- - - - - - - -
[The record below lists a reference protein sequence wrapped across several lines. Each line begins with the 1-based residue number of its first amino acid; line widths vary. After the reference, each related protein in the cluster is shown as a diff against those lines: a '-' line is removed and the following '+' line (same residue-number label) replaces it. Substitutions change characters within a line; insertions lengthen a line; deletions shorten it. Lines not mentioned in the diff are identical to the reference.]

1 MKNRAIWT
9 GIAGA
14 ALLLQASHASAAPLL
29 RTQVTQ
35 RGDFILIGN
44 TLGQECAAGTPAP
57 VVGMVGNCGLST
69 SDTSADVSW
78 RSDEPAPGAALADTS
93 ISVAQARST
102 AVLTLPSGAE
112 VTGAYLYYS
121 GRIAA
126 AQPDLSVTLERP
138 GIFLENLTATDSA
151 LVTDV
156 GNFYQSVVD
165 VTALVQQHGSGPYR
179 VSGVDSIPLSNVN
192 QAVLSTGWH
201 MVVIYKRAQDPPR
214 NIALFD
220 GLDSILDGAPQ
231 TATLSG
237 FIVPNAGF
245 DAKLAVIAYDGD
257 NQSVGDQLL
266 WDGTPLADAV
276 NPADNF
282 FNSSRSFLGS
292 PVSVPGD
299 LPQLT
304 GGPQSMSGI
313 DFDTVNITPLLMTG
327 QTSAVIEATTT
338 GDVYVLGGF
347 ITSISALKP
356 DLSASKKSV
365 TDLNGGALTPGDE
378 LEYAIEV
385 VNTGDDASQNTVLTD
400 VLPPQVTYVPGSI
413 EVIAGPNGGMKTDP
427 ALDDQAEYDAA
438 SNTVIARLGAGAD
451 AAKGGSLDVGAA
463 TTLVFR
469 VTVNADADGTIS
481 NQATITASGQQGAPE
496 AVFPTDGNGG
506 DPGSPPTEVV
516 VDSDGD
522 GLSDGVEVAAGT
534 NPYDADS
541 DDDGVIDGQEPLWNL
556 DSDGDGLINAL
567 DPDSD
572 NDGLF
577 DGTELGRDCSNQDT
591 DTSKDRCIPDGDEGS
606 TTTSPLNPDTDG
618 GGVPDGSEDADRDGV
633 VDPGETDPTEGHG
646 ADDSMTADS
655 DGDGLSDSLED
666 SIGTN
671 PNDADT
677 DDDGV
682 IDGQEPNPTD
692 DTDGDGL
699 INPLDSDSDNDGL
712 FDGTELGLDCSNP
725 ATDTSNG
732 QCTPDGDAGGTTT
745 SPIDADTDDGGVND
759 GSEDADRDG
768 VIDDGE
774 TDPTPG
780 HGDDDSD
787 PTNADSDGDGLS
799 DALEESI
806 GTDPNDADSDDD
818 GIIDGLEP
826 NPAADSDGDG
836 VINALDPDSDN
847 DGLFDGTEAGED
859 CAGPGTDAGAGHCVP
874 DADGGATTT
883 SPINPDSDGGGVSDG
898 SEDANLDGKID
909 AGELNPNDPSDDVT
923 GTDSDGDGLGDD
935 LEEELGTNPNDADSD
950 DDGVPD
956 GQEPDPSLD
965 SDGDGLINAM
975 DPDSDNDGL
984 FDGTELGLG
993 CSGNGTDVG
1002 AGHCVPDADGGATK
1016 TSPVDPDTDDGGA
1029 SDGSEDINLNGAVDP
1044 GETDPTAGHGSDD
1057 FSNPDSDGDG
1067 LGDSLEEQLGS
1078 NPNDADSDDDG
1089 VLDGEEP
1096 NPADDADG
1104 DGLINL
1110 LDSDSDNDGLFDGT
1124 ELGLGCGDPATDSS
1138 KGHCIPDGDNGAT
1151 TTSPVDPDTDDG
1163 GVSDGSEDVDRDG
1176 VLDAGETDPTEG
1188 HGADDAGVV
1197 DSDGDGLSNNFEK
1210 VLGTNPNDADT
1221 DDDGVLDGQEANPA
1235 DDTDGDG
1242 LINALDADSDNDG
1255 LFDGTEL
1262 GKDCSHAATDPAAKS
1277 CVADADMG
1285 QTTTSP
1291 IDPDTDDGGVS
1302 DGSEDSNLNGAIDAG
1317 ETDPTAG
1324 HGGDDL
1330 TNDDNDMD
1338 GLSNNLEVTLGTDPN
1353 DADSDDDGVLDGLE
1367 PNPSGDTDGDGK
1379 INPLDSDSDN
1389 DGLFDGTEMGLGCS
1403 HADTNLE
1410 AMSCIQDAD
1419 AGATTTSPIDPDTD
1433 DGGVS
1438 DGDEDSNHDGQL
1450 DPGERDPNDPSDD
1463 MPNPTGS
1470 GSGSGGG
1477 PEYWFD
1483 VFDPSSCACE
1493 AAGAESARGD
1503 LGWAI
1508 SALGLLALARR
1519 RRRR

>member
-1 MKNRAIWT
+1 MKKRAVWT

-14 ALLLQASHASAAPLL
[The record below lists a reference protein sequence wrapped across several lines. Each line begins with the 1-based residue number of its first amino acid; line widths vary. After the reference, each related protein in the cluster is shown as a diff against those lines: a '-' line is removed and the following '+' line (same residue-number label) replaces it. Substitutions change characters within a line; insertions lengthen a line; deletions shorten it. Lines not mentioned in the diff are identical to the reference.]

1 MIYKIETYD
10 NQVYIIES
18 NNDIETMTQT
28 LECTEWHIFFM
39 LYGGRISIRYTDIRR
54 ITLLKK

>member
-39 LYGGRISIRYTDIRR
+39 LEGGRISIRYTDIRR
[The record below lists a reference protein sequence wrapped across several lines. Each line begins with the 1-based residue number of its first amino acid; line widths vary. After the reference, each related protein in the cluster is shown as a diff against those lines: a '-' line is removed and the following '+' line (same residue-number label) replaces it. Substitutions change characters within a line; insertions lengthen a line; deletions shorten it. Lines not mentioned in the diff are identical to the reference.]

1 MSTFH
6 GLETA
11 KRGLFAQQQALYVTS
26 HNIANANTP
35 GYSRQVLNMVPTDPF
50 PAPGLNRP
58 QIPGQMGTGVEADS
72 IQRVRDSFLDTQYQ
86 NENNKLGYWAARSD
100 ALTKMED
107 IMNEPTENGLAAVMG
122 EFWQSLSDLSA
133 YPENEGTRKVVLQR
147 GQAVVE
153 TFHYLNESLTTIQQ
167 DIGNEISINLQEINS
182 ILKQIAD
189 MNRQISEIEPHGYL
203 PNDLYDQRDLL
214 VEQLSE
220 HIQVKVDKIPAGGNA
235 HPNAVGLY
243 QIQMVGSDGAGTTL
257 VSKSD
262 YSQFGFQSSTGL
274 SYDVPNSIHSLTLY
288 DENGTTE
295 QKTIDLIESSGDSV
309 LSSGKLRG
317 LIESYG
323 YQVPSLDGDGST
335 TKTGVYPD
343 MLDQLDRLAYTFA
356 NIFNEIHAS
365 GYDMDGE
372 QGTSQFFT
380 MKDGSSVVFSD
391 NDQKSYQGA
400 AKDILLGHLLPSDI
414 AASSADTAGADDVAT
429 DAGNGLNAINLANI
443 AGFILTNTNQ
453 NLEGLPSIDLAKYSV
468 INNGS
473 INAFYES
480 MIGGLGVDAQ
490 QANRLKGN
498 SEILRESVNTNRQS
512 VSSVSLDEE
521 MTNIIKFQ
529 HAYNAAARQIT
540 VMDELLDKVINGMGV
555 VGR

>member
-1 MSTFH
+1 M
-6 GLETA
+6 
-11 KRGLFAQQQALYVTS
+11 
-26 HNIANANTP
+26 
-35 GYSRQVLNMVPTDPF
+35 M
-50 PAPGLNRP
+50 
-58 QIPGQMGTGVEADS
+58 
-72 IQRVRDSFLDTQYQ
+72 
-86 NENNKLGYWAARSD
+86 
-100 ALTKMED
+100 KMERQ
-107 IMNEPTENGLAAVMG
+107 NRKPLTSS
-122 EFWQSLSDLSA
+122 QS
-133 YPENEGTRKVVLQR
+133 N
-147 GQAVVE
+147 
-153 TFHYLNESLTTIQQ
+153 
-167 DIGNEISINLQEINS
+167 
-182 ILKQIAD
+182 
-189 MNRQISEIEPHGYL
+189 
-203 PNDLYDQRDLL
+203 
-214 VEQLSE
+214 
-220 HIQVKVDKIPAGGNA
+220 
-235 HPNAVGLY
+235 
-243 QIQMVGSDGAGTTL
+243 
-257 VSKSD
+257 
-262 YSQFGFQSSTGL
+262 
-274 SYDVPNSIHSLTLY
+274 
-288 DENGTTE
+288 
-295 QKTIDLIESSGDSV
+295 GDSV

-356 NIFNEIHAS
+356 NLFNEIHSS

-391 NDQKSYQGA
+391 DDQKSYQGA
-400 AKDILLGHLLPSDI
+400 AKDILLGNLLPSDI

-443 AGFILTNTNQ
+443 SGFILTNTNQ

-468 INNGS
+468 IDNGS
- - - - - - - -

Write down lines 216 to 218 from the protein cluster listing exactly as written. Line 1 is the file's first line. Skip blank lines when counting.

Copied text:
529 HAYNAAARQIT
540 VMDELLDKVINGMGV
555 VGR